Accurate time series forecasting during high variance segments (e.g., holidays and sporting events) is critical for anomaly detection, resource allocation, budget planning, and other related tasks necessary to facilitate optimal Uber user experiences at scale. Forecasting these variables, however, can be challenging because extreme event prediction depends on weather, city population growth, and other external factors that contribute to forecast uncertainty. 

In recent years, the Long Short Term Memory (LSTM) technique has become a popular time series modeling framework due to its end-to-end modeling, ease of incorporating exogenous variables, and automatic feature extraction abilities. 1,2 By utilizing a large amount of data across numerous dimensions, an LSTM approach can model complex nonlinear feature interactions, which is critical for forecasting extreme events.3

Uncertainty estimation in deep learning remains a less trodden but increasingly important component of assessing forecast prediction truth in LSTM models. Through our research, we found that a neural network forecasting model is able to outperform classical time series methods in use cases with long, interdependent time series.

While beneficial in other ways, our new model did not offer insights into prediction uncertainty, which helps determine how much we can trust the forecast. Prediction uncertainty blindness also has a profound impact in anomaly detection; in Uber’s case, this might result in large false anomaly rates during holidays where model prediction has large variance.

In this article, we introduce a new end-to-end Bayesian neural network (BNN) architecture that more accurately forecasts time series predictions and uncertainty estimations at scale. We also discuss how Uber has successfully applied this model to large-scale time series anomaly detection, enabling us to better accommodate rider demand during high-traffic intervals.4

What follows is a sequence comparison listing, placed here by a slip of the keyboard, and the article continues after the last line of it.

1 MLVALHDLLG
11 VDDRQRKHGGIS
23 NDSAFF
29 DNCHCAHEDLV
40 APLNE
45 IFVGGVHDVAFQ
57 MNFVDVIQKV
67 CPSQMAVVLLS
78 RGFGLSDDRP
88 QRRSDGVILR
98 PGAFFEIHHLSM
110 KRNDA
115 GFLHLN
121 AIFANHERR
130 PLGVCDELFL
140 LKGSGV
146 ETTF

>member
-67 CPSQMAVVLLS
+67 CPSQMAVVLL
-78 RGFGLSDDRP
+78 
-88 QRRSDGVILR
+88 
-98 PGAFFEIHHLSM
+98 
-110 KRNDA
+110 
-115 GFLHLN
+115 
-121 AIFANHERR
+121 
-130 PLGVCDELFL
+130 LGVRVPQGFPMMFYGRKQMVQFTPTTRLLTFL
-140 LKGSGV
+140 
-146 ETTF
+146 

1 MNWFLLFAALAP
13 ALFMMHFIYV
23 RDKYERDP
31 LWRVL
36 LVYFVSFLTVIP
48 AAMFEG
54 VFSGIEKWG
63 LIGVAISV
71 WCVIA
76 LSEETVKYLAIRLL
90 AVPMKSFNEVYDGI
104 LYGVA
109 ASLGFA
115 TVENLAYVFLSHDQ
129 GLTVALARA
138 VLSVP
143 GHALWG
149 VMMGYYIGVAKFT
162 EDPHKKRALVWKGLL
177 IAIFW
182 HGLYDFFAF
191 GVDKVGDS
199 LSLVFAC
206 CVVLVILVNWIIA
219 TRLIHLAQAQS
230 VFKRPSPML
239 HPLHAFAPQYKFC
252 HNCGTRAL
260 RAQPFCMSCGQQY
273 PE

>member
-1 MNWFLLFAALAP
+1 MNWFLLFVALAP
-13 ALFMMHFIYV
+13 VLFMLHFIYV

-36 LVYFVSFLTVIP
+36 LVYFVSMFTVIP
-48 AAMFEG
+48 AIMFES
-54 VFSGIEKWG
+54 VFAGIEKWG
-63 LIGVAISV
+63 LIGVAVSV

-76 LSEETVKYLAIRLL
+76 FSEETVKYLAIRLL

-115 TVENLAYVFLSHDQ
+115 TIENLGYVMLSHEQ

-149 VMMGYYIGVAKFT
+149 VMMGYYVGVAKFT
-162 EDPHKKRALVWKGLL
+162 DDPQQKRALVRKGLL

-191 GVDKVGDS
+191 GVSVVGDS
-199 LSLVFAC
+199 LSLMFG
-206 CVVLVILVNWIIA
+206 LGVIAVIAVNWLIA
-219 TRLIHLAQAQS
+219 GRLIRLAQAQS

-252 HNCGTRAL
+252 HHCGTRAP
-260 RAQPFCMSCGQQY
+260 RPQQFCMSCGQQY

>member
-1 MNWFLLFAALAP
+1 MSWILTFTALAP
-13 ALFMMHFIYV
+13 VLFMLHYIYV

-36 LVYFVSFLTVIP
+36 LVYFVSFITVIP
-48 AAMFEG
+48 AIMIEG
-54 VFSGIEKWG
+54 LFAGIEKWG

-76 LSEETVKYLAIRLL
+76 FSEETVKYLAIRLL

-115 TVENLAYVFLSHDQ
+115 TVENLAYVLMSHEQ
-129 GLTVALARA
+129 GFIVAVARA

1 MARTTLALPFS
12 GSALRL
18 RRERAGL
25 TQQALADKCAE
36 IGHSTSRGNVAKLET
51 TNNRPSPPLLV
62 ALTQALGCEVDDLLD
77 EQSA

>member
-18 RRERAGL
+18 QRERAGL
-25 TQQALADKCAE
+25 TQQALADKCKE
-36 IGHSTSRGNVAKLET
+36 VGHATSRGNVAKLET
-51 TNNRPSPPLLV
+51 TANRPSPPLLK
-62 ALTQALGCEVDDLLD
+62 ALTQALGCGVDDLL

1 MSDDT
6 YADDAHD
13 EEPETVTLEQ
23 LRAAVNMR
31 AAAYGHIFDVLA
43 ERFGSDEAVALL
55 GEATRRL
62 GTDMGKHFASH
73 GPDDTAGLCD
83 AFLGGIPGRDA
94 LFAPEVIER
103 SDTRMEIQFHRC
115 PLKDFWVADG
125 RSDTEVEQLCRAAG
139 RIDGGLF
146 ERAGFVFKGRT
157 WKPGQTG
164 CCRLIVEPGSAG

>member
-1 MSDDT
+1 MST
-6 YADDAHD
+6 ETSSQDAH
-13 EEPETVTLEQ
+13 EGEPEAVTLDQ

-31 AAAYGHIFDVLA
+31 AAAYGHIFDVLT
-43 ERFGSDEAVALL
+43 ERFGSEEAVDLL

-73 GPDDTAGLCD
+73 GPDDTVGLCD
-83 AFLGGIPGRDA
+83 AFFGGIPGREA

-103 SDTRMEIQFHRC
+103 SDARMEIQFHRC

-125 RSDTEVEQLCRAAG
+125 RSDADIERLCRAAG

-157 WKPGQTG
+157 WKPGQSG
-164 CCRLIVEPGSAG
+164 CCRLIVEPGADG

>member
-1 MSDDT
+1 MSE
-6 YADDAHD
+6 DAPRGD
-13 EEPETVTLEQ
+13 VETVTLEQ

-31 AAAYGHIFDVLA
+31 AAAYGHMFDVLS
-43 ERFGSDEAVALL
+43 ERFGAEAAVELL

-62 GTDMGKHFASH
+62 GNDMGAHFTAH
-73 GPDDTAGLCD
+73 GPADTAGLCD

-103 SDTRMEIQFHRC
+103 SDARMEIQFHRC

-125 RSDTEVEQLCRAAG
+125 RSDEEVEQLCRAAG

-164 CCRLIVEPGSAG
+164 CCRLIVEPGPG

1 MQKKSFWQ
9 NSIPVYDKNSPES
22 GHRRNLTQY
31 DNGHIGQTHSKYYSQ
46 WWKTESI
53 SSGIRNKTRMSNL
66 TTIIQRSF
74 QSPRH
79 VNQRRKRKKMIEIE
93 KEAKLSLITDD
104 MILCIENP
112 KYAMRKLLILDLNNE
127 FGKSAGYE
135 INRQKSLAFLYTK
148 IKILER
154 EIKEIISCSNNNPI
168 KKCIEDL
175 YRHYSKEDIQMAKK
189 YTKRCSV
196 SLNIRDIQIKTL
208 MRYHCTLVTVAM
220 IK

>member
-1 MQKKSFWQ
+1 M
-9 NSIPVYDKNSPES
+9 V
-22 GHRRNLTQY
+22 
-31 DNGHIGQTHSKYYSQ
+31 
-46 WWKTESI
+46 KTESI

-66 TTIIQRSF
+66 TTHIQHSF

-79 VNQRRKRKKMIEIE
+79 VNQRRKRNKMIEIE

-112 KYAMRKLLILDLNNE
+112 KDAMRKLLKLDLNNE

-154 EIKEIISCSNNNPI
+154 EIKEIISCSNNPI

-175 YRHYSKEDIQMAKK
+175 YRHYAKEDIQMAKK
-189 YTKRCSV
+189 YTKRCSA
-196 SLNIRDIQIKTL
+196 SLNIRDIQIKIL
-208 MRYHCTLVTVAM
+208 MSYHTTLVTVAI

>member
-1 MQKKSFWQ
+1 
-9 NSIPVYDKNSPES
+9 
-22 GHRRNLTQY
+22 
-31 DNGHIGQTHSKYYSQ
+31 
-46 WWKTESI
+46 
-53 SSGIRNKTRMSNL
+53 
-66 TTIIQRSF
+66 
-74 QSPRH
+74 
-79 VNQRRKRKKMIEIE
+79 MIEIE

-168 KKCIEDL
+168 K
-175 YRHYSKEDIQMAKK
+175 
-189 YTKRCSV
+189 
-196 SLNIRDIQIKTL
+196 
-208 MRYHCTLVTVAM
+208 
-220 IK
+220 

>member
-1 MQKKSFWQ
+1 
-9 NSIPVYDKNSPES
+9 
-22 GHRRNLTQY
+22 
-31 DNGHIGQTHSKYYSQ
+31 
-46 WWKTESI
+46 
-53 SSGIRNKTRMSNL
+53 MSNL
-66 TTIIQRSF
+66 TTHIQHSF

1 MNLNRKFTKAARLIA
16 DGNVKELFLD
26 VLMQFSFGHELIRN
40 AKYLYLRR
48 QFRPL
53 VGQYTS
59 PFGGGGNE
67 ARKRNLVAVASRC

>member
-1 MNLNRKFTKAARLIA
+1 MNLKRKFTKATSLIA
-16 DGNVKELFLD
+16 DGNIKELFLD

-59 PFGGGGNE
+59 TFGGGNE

Using BNNs at Uber

Recently, BNNs have garnered increasing attention as a framework to provide uncertainty estimation for deep learning models, and in in early 2017, Uber began examining how we can use them for time series prediction of extreme events.

Under the BNN framework, prediction uncertainty can be categorized into three types: model uncertainty, model misspecification, and inherent noise. Model uncertainty, also referred to as epistemic uncertainty, captures our ignorance of the model parameters and can be reduced as more samples are collected. Inherent noise, on the other hand, captures the uncertainty in the data generation process and is irreducible. These two sources have been previously recognized with successful application in computer vision.5

Long overlooked by most researchers, model misspecification captures the scenario where testing samples come from a different population than the training set, which is often the case in time series anomaly detection. Similar concepts have gained attention in deep learning under the concept of adversarial examples in computer vision, but its implication in prediction uncertainty remains relatively unexplored.6

In the following sections, we propose a principled solution to incorporate this uncertainty using an encoder-decoder framework. To the best of our knowledge, Uber’s use case is one of the first times that misspecification uncertainty has been successfully applied to prediction and anomaly detection in a principled way.

Before we detail our use case, we discuss how we capture prediction uncertainty in BBN frameworks and its three types (model uncertainty, inherent noise, and model misspecification).

 

Calculating prediction uncertainty with BNNs

For the purpose of our model, we denote a neural network as function ,  where captures the network architecture, and W is the collection of model parameters. In a BNN, a prior is introduced for the weight parameters, and the model aims to fit the optimal posterior distribution. For example, a Gaussian prior is commonly assumed: .